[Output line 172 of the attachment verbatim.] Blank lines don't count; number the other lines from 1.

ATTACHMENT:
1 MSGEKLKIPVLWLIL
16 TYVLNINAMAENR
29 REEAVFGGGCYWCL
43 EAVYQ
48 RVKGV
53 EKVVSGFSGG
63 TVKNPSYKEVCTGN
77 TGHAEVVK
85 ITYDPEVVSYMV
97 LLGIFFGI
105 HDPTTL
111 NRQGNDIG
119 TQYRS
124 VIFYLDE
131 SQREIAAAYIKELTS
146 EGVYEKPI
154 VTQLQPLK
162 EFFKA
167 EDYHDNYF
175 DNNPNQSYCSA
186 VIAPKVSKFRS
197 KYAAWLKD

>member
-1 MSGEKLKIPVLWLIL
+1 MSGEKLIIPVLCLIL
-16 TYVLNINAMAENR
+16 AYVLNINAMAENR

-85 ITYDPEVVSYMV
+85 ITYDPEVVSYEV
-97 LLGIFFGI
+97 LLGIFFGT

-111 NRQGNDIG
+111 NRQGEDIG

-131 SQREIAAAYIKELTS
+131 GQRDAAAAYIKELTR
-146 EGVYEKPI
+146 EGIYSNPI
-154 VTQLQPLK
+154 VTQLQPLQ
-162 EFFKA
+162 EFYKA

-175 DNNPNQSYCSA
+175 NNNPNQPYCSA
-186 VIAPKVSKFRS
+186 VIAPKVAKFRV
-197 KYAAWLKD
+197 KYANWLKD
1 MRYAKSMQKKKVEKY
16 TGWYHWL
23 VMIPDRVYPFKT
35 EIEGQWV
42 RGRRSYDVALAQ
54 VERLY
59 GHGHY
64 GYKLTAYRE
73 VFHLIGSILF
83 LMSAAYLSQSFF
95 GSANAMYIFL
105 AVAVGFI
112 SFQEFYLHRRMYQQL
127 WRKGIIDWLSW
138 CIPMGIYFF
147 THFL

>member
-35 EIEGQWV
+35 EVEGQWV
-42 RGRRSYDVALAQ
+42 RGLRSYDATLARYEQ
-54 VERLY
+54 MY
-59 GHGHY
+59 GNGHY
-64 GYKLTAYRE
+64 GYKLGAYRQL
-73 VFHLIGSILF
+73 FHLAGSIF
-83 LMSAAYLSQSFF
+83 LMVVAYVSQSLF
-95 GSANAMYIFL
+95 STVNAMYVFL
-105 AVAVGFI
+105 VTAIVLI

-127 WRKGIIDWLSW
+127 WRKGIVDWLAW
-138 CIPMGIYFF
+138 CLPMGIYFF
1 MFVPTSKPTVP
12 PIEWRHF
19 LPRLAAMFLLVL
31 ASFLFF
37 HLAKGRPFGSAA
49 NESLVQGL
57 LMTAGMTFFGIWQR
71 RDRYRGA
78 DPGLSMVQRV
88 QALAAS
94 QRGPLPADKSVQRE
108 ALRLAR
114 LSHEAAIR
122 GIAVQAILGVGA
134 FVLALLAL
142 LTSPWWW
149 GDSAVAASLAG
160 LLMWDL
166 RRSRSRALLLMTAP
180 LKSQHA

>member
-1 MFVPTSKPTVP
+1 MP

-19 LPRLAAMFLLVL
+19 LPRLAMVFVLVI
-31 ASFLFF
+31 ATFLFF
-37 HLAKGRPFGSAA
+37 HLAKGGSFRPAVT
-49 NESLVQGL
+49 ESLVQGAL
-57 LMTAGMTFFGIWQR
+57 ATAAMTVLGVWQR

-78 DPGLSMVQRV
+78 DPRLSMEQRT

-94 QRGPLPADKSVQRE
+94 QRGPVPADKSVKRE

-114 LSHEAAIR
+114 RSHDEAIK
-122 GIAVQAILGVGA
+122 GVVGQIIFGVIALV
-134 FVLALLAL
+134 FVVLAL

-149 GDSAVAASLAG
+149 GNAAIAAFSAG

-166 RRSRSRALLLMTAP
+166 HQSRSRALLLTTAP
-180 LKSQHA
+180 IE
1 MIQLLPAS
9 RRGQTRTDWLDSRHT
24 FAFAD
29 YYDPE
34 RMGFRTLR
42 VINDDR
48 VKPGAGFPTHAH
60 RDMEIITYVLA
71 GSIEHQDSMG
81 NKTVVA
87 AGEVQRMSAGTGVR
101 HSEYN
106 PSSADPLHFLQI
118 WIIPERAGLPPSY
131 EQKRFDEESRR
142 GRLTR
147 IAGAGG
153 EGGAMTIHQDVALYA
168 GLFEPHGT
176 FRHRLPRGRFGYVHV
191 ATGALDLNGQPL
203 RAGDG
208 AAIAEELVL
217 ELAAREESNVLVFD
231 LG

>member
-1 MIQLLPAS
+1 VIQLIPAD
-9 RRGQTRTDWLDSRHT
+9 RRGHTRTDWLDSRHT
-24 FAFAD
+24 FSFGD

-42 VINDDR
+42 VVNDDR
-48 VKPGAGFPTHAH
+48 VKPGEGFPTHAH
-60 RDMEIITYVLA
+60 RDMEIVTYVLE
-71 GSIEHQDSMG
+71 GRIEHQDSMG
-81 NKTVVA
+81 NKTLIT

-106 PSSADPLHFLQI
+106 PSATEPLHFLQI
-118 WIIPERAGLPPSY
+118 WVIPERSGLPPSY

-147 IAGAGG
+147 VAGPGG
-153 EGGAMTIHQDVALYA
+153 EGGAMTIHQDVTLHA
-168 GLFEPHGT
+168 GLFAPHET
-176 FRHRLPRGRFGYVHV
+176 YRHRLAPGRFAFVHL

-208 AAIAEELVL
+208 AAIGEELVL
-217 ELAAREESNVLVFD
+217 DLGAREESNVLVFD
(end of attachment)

-60 RDMEIITYVLA